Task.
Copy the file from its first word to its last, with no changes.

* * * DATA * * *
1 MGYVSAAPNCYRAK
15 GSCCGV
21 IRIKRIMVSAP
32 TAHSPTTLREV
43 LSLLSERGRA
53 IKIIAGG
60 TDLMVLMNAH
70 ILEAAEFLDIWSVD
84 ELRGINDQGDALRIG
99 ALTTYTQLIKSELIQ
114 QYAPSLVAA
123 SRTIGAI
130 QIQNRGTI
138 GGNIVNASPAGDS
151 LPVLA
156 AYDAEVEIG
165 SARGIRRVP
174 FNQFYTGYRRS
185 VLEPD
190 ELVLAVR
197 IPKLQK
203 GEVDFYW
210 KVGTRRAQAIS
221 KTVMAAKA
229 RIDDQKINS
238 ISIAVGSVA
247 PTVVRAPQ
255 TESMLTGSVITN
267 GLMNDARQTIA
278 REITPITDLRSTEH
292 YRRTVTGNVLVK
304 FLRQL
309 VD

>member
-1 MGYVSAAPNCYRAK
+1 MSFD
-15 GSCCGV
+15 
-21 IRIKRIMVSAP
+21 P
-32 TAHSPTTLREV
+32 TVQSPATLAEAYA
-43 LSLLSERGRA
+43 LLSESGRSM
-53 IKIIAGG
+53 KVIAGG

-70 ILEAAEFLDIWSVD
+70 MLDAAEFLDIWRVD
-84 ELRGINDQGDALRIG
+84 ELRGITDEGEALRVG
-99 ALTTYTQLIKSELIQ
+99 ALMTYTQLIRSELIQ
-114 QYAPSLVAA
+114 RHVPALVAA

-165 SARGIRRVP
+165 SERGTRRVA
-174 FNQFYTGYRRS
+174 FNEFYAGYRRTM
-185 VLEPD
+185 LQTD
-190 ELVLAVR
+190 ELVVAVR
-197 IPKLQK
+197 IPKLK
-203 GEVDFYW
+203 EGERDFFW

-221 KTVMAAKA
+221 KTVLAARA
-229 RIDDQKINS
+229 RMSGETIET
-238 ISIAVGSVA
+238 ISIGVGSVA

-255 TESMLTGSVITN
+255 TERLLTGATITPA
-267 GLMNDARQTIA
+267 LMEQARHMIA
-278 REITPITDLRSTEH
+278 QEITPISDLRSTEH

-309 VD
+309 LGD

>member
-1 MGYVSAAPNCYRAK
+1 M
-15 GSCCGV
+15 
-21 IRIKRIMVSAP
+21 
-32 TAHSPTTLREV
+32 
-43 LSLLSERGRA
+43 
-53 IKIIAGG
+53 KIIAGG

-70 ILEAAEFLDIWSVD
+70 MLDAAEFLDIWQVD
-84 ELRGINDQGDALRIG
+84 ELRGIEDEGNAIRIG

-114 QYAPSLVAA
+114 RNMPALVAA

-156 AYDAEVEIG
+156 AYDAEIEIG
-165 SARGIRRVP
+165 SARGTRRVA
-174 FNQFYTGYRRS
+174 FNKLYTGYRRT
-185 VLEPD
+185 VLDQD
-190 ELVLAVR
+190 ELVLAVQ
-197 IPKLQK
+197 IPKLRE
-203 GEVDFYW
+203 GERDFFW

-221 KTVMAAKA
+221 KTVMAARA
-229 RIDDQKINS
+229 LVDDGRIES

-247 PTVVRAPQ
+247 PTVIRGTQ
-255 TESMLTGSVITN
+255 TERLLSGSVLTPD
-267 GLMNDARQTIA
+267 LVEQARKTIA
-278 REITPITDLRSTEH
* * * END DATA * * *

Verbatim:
1 MGYVSAAPNCYRAK
15 GSCCGV
21 IRIKRIMVSAP
32 TAHSPTTLREV
43 LSLLSERGRA
53 IKIIAGG
60 TDLMVLMNAH
70 ILEAAEFLDIWSVD
84 ELRGINDQGDALRIG
99 ALTTYTQLIKSELIQ
114 QYAPSLVAA
123 SRTIGAI
130 QIQNRGTI
138 GGNIVNASPAGDS
151 LPVLA
156 AYDAEVEIG
165 SARGIRRVP
174 FNQFYTGYRRS
185 VLEPD
190 ELVLAVR
197 IPKLQK
203 GEVDFYW
210 KVGTRRAQAIS
221 KTVMAAKA
229 RIDDQKINS
238 ISIAVGSVA
247 PTVVRAPQ
255 TESMLTGSVITN
267 GLMNDARQTIA
278 REITPITDLRSTEH
292 YRRTVTGNVLVK
304 FLRQL
309 VD

>member
-1 MGYVSAAPNCYRAK
+1 MSFD
-15 GSCCGV
+15 
-21 IRIKRIMVSAP
+21 P
-32 TAHSPTTLREV
+32 TVQSPATLAEAYA
-43 LSLLSERGRA
+43 LLSESGRSM
-53 IKIIAGG
+53 KVIAGG

-70 ILEAAEFLDIWSVD
+70 MLDAAEFLDIWRVD
-84 ELRGINDQGDALRIG
+84 ELRGITDEGEALRVG
-99 ALTTYTQLIKSELIQ
+99 ALMTYTQLIRSELIQ
-114 QYAPSLVAA
+114 RHVPALVAA

-165 SARGIRRVP
+165 SERGTRRVA
-174 FNQFYTGYRRS
+174 FNEFYAGYRRTM
-185 VLEPD
+185 LQTD
-190 ELVLAVR
+190 ELVVAVR
-197 IPKLQK
+197 IPKLK
-203 GEVDFYW
+203 EGERDFFW

-221 KTVMAAKA
+221 KTVLAARA
-229 RIDDQKINS
+229 RMSGETIET
-238 ISIAVGSVA
+238 ISIGVGSVA

-255 TESMLTGSVITN
+255 TERLLTGATITPA
-267 GLMNDARQTIA
+267 LMEQARHMIA
-278 REITPITDLRSTEH
+278 QEITPISDLRSTEH

-309 VD
+309 LGD

>member
-1 MGYVSAAPNCYRAK
+1 M
-15 GSCCGV
+15 
-21 IRIKRIMVSAP
+21 
-32 TAHSPTTLREV
+32 
-43 LSLLSERGRA
+43 
-53 IKIIAGG
+53 KIIAGG

-70 ILEAAEFLDIWSVD
+70 MLDAAEFLDIWQVD
-84 ELRGINDQGDALRIG
+84 ELRGIEDEGNAIRIG

-114 QYAPSLVAA
+114 RNMPALVAA

-156 AYDAEVEIG
+156 AYDAEIEIG
-165 SARGIRRVP
+165 SARGTRRVA
-174 FNQFYTGYRRS
+174 FNKLYTGYRRT
-185 VLEPD
+185 VLDQD
-190 ELVLAVR
+190 ELVLAVQ
-197 IPKLQK
+197 IPKLRE
-203 GEVDFYW
+203 GERDFFW

-221 KTVMAAKA
+221 KTVMAARA
-229 RIDDQKINS
+229 LVDDGRIES

-247 PTVVRAPQ
+247 PTVIRGTQ
-255 TESMLTGSVITN
+255 TERLLSGSVLTPD
-267 GLMNDARQTIA
+267 LVEQARKTIA
-278 REITPITDLRSTEH